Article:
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In the summer of 2012, Invisible Dog produced an investigative report entitled "The Fix" that was subsequently aired on a major international broadcaster. "The Fix" was an investigation on a trans-national match-fixing syndicate capable of influencing the results of football matches worldwide. From their base in Singapore, the members of the syndicate profited from wagering large amounts of money on the fixtures that they rigged at every level of the beautiful game.

During production we traveled to Singapore where we met an associate of Wilson Raj Perumal - a shareholder of said syndicate - who put us in touch with Wilson himself. Wilson was the first member of the Singaporean branch of the association to have been apprehended and was detained in a remote town in northern Finland; he was also the first to decide to collaborate with European authorities, thus unveiling the true extent of his criminal organization's global outreach. Since he could not meet us in person, Wilson began corresponding with us via e-mail. It was but a year later that, after much convincing, he was persuaded that his story was one worth telling.

When we met Wilson face to face in Budapest, Hungary, where he had been extradited to testify against a fellow member of his syndicate, and heard his story, we were initially taken aback by the sheer quantity and variety of football matches that Wilson claimed to have fixed. Immediately, we embarked in an odyssey of scrupulous fact-checking amid the sea of anonymous matches and leagues that gambling outfits offer to punters. We were soon thoroughly convinced: Wilson was not only telling the truth, or at least his version of it, but also uncovering the Pandora's box of international football. His was and is an invaluable testimony capable of sweeping away any residual doubt in the reader's mind that there is indeed a widespread dirty, obscure, underbelly beneath the glossy and pristine image of professional football.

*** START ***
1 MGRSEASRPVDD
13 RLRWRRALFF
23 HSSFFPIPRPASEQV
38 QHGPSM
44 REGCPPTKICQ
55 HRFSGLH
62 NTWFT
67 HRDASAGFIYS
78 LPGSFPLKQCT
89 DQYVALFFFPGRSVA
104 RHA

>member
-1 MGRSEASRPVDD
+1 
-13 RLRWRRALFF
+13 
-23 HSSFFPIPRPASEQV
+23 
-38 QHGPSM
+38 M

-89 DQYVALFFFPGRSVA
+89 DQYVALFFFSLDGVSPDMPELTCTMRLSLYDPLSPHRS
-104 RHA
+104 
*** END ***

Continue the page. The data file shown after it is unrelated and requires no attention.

While we corrected, arranged the text and checked our facts, flying in and out of Budapest to iron out the details of Wilson's account, we decided to employ an agent to find a publisher for our work. We were persuaded that Wilson's exclusive revelations would not be difficult to get on a bookshelf. We were, however, gravely mistaken; when the feedback from the tens of 'big' publishers that we had contacted began to come back to us, we noticed that the most recurring definition of our manuscript was "legal nightmare". Surprising though it was for us - we thought that 'big' publishers also had 'big' legal offices and broad shoulders - we didn't let their fainthearted approach divert our aims and decided to publish the book ourselves.

Taking the full burden of Wilson's revelations on our shoulders - and his - meant that we had to be especially cautious about the way we treated each circumstance involving persons, associations, companies, etc. In consideration of this, we chose to either remove names in full or in part; change them; use nicknames; withhold titles and, in some cases, to remove the circumstance altogether. This does not mean that we have been selective about the facts in Wilson's tale, but that some of the events described in the book, especially the ones witnessed by Wilson alone, cannot be corroborated to a sufficient extent or ascribed to a specific, provable enough context, to put them into writing. We have tried to be as comprehensive as we possibly could but also chose to withhold part of the details about Wilson's fixes to allow the story to flow freely, as any story should. This book is neither a mere collection of facts and figures about match-fixing nor an indictment of those responsible for the global proliferation of sports fraud. First and foremost, this book is the story of a man's life.

Alessandro Righi

Emanuele Piano